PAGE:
*21st Dec 2019*

To follow this article, you should already know about redox reactions and how to deduce the oxidation state of an atom. I will outline my ideas about when or why it is "3+" or "+3", as well as formal charge in another article.

The method I outline here is particularly useful because it accommodates all types of half-equations, involving (a) electrons only, (b) electrons and protons (*i.e.* in acidic media), and (c) electrons, protons and water. It forces you to first identify the oxidation state changes involved and then balance accordingly. We will demonstrate this by writing equations for the oxidation of chromium(III) and oxidation of hydrogen peroxide.

- For all half-equations, the first step is to identify which atom is undergoing oxidation or reduction and then balance the number of atoms involved. I generally write whole number stoichiometric coefficients throughout.
- After looking at the changes to the oxidation state and the number of atoms involved, we then add electrons to one side of the equation.
- We then balance the total charge on the left with the charge on the right by adding protons.
- Finally, we balance the equation with the required moles of water.

Cr^{3+} ⇋ Cr_{2}O_{7}^{2-} becomes 2Cr^{3+} ⇋ Cr_{2}O_{7}^{2-} because two Cr atoms are involved.

Since two chromium atoms are oxidised from +3 to +6, we need a total of six electrons. We now have:

2Cr^{3+} ⇋ Cr_{2}O_{7}^{2-} + 6e^{-}

There is a total of 6+ on the left hand-side of the equation and 8- on the right, so we add 14+ *i.e.* 14 protons on the right:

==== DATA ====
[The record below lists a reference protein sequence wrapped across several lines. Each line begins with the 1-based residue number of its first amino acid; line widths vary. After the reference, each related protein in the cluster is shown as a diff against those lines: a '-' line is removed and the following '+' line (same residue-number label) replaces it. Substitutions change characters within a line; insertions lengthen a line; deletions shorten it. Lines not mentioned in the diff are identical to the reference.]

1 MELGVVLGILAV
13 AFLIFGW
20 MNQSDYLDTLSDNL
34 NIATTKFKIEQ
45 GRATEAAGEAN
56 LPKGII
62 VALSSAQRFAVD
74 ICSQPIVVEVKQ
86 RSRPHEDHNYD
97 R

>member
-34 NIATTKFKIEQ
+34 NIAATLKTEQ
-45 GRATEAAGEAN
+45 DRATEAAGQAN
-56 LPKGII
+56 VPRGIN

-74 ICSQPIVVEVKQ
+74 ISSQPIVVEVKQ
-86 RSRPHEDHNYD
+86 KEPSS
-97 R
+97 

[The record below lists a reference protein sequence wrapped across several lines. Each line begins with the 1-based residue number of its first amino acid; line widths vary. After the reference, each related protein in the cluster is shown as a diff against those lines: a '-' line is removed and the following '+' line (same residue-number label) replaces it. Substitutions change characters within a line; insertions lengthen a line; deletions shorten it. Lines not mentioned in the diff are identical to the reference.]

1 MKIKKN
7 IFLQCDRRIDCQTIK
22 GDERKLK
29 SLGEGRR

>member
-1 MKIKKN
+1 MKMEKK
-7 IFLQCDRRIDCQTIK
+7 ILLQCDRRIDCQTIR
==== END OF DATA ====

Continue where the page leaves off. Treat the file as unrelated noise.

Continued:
2Cr^{3+} ⇋ Cr_{2}O_{7}^{2-} + 6e^{-} + 14H^{+}

There are seven oxygen atoms and 14 hydrogen ions on the right. We therefore need seven moles of water on the left:

2Cr^{3+} + 7H_{2}O ⇋ Cr_{2}O_{7}^{2-} + 6e^{-} + 14H^{+}

The above procedure applies to any half-equation in acidic media. Steps 1 and 2 are always needed. If we only need to write half-equations of type (a), then steps 3 and 4 can be ignored. Likewise, if more water is not required, then we can ignore step 4.

The oxidation of hydrogen peroxide to oxygen (listed in line with the above procedure) is one example when we can ignore step 4.

- H
_{2}O_{2}⇋ O_{2} - H
_{2}O_{2}⇋ O_{2}+ 2e^{-} - H
_{2}O_{2}⇋ O_{2}+ 2e^{-}+ 2H^{+}

When writing half-equations in alkaline media, I follow the above procedure for acidic media and then add equal moles of hydroxide to both sides until all of the protons are consumed (cancelling any excess water from both sides of the equation if needed). In the case of oxidation of hydrogen peroxide:

- H
_{2}O_{2}⇋ O_{2}+ 2e^{-}+2H^{+}...add two moles of hydroxide to both sides... - H
_{2}O_{2}+ 2OH^{-}⇋ O_{2}+ 2e^{-}+ 2H^{+}+ 2OH^{-}...giving another two moles of water on the right... - H
_{2}O_{2}+ 2OH^{-}⇋ O_{2}+ 2e^{-}+ 2H_{2}O

Most half-equations are written with the assumption that the reaction takes place in water. Consequently, one has to be mindful that some hydroxides are essentially water insoluble. You are advised to write half-equations which reflect this. For example, iron(II) hydroxide in water is usually written as Fe(OH)_{2} and not as free (separate) ions "Fe^{2+} + 2OH^{-}". The half-equation is then:

Fe(OH)_{3} + e^{-} ⇋ Fe(OH)_{2} + OH^{-}